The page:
In “Harmony” each song is inspired by a different musical intention. Sometimes there seems to be some dialogues between the right hand and the left hand, is it true? Is there a common thread that unites all the songs?
«That’s a great question. Yes, the main theme of the album is a slow transformation of the melodies from quick and energetic songs like Fluid, to slower piano ballads like “Living” or “Vera”. The album is very melancholic, it features wide range of emotions and styles. I think the title “Harmony” represents the balance of these different expressions. Each song is specific, but as a complex set of compositions, they seem to be well united.»
How was “Harmony” born?
«Improvisation. Most of the ideas came unexpectedly while I was improvising on my new custom built acoustic upright piano. The creative process felt very enriching and liberating as there was no goal for me, no purpose, no intention. I was just enjoying the music and it all happened very naturally to me, which I find really inspiring.»
I have a difficult question for you: which one is your favorite song in “Harmony” and why? The one you feel more emotionally attached to.
«Hmmm, I usually don’t have any favorite songs out of the works that I produced. But it’s true that in this album, I do have one song in particular that is important to me beyond others. It’s song titled “Vera”. I composed it a few months ago, at the beginning of 2020, but it took me a long time to find out how to arrange it and eventually play it on the piano. It’s a ballad with familiar sounding, that I decided to dedicate to my grandma whose name was “Viera”. The name has more variations and interpretations, but I also liked the fact that the word víra in Czech means “faith” which I like a lot.»
You are involved in many international projects and your songs are also used for film soundtracks and advertising of global brands. That’s amazing! Did you expect it?
«Not at all! I didn’t even take music seriously, I was still a teenager on High School! But when people started messaging me and commenting on my first songs and even started sending me emails and proposals, I knew something is going on. Later, I published more music and more people came and listened. This is how it goes. But I see a little problem in today’s world, because a lot of people want to be successful and famous sooner then they deserve. I don’t see fame, money or success. I never did. I see music, I see culture, I see joy and fun, I see my way of service to God. It’s a passion for me, and I’m very blessed that it can also be my work. Having the right priorities is very important.»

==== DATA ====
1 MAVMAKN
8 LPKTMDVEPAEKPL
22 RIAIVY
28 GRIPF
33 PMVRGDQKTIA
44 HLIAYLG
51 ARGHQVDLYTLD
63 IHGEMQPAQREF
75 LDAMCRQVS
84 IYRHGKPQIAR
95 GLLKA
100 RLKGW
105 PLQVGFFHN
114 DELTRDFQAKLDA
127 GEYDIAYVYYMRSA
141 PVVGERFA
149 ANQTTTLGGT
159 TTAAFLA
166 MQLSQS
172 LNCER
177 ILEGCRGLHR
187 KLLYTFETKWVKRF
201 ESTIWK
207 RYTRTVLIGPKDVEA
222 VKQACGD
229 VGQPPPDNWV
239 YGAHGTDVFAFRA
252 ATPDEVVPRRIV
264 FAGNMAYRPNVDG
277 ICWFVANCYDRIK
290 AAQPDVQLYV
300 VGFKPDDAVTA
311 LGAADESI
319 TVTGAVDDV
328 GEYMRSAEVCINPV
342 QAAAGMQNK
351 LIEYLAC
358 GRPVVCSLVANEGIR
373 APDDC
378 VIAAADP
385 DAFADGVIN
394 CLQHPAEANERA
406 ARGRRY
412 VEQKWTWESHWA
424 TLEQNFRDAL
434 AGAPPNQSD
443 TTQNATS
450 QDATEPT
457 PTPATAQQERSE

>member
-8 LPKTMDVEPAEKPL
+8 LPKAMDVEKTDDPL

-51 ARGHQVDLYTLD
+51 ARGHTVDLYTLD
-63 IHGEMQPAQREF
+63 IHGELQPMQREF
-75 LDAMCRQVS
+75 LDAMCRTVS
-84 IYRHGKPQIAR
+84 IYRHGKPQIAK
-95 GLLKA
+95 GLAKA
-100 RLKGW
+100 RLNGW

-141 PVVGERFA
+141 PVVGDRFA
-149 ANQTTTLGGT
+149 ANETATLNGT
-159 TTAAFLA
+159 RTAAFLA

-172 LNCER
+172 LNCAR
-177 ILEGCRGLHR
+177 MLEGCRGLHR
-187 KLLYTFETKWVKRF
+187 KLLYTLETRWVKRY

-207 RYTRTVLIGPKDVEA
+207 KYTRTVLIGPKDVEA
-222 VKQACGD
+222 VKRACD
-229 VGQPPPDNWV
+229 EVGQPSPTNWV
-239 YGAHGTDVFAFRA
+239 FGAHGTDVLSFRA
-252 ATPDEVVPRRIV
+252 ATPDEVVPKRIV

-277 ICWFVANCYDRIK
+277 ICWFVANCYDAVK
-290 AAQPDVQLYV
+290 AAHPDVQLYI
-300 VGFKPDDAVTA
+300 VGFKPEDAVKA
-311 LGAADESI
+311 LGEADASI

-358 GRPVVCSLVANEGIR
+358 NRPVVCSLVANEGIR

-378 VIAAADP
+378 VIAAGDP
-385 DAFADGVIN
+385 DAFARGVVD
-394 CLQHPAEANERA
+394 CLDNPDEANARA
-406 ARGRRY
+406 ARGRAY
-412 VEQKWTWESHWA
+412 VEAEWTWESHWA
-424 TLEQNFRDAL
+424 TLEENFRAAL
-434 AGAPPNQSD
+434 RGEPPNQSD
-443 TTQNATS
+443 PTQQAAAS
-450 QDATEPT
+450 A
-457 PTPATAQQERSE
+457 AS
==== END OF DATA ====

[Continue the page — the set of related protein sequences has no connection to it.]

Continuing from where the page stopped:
What would you recommend to the young pianists of today that are approaching for the first time into the world of musical writing?
«I would suggest them to work hard on their skills and have faith in it. Music will always be a competitive industry, but good musicians will always find a way to get the attention they deserve. Be real, be honest, be authentic and have a true, loving passion for music.»
In your opinion what is the path to success?
«We need to think, what does this even mean? What is success? To me personally, success means happiness, it means that I do what I love and I have a loving family around me. Success is spending the time with the right people, having fun and enjoying the life we have. But also, success to me means finding a deeper purpose, why am I here, what is the reason of all this? And I find the best answers in the book of Bible. So, ultimatelly, success is knowing who you are, knowing what you are supposed to do, and generally being happy with yourself and your work, your friends and your life.»